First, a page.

Where will your retirement money come from? If you’re like most people, qualified-retirement plans, Social Security, and personal savings and investments are expected to play a role. Once you have estimated the amount of money you may need for retirement, a sound approach involves taking a close look at your potential retirement-income sources.
There are three things to consider before dipping into retirement savings to pay for college.
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It can be difficult for clients to imagine how much they’ll spend in retirement. This short, insightful article is useful for jumpstarting a conversation about retirement spending, spending habits, and potential medical costs.
One of the most common questions people ask about Social Security is when they should start taking benefits.
This checklist can give you a quick snapshot of how prepared you are.
Help determine the required minimum distribution from an IRA or another qualified retirement plan.
Estimate how long your retirement savings may last using various monthly cash flow rates.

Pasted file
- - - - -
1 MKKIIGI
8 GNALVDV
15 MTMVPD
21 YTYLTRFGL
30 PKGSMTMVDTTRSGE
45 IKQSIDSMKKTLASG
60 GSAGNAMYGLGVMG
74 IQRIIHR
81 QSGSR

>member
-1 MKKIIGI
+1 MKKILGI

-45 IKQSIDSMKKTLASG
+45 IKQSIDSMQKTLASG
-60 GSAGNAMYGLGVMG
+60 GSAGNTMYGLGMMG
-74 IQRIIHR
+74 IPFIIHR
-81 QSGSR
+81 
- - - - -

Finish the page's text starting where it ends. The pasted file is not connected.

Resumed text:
This calculator can help you estimate how much you may need to save for retirement.
This calculator compares employee contributions to a Roth 401(k) and a traditional 401(k).
Estimate the maximum contribution amount for a Self-Employed 401(k), SIMPLE IRA, or SEP.
Estimate your monthly and annual income from various IRA types.
Investment tools and strategies that can enable you to pursue your retirement goals.
Imagine your ideal post-pandemic retirement with this animated video.
Here are five facts about Social Security that might surprise you.
Retiring early sounds like a dream come true, but it’s important to take a look at the cold, hard facts.
A bucket plan can help you be better prepared for a comfortable retirement.
A growing number of Americans are pushing back the age at which they plan to retire. Or deciding not to retire at all.
Taking your Social Security benefits at the right time may help maximize your benefit.